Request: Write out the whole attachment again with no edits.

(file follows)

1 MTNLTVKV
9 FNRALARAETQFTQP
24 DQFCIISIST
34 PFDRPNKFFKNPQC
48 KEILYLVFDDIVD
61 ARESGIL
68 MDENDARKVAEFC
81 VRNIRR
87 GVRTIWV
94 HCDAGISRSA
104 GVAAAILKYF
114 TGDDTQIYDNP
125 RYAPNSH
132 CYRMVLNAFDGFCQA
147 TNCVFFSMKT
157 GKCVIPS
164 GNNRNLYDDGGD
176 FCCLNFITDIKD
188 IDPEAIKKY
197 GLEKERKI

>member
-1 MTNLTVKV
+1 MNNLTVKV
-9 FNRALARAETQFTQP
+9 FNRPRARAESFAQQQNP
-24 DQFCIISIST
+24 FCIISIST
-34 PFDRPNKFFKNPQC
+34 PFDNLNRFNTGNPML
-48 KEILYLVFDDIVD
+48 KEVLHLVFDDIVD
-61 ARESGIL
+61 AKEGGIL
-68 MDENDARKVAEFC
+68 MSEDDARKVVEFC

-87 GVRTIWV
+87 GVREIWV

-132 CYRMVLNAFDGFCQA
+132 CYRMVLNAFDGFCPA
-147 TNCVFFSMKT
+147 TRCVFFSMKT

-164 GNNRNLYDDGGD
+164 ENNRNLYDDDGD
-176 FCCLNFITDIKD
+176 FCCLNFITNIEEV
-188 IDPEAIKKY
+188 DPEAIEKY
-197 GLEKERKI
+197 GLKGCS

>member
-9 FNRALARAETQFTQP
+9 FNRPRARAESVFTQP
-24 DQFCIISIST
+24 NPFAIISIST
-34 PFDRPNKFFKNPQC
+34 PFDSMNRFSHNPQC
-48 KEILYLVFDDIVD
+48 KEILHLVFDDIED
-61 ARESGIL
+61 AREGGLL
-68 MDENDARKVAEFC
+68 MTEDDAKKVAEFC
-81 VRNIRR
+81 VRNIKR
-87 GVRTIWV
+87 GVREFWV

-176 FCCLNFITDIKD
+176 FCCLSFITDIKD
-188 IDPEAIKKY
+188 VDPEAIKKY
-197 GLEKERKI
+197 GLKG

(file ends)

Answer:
1 MTNLTVKV
9 FNRALARAETQFTQP
24 DQFCIISIST
34 PFDRPNKFFKNPQC
48 KEILYLVFDDIVD
61 ARESGIL
68 MDENDARKVAEFC
81 VRNIRR
87 GVRTIWV
94 HCDAGISRSA
104 GVAAAILKYF
114 TGDDTQIYDNP
125 RYAPNSH
132 CYRMVLNAFDGFCQA
147 TNCVFFSMKT
157 GKCVIPS
164 GNNRNLYDDGGD
176 FCCLNFITDIKD
188 IDPEAIKKY
197 GLEKERKI

>member
-1 MTNLTVKV
+1 MNNLTVKV
-9 FNRALARAETQFTQP
+9 FNRPRARAESFAQQQNP
-24 DQFCIISIST
+24 FCIISIST
-34 PFDRPNKFFKNPQC
+34 PFDNLNRFNTGNPML
-48 KEILYLVFDDIVD
+48 KEVLHLVFDDIVD
-61 ARESGIL
+61 AKEGGIL
-68 MDENDARKVAEFC
+68 MSEDDARKVVEFC

-87 GVRTIWV
+87 GVREIWV

-132 CYRMVLNAFDGFCQA
+132 CYRMVLNAFDGFCPA
-147 TNCVFFSMKT
+147 TRCVFFSMKT

-164 GNNRNLYDDGGD
+164 ENNRNLYDDDGD
-176 FCCLNFITDIKD
+176 FCCLNFITNIEEV
-188 IDPEAIKKY
+188 DPEAIEKY
-197 GLEKERKI
+197 GLKGCS

>member
-9 FNRALARAETQFTQP
+9 FNRPRARAESVFTQP
-24 DQFCIISIST
+24 NPFAIISIST
-34 PFDRPNKFFKNPQC
+34 PFDSMNRFSHNPQC
-48 KEILYLVFDDIVD
+48 KEILHLVFDDIED
-61 ARESGIL
+61 AREGGLL
-68 MDENDARKVAEFC
+68 MTEDDAKKVAEFC
-81 VRNIRR
+81 VRNIKR
-87 GVRTIWV
+87 GVREFWV

-176 FCCLNFITDIKD
+176 FCCLSFITDIKD
-188 IDPEAIKKY
+188 VDPEAIKKY
-197 GLEKERKI
+197 GLKG